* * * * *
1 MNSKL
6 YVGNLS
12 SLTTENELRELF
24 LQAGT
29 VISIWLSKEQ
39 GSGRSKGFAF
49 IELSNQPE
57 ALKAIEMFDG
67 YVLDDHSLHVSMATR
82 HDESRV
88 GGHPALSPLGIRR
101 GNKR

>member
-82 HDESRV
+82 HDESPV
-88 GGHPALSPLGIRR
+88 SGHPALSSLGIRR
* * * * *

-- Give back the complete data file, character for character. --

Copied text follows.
1 MNSKL
6 YVGNLS
12 SLTTENELRELF
24 LQAGT
29 VISIWLSKEQ
39 GSGRSKGFAF
49 IELSNQPE
57 ALKAIEMFDG
67 YVLDDHSLHVSMATR
82 HDESRV
88 GGHPALSPLGIRR
101 GNKR

>member
-82 HDESRV
+82 HDESPV
-88 GGHPALSPLGIRR
+88 SGHPALSSLGIRR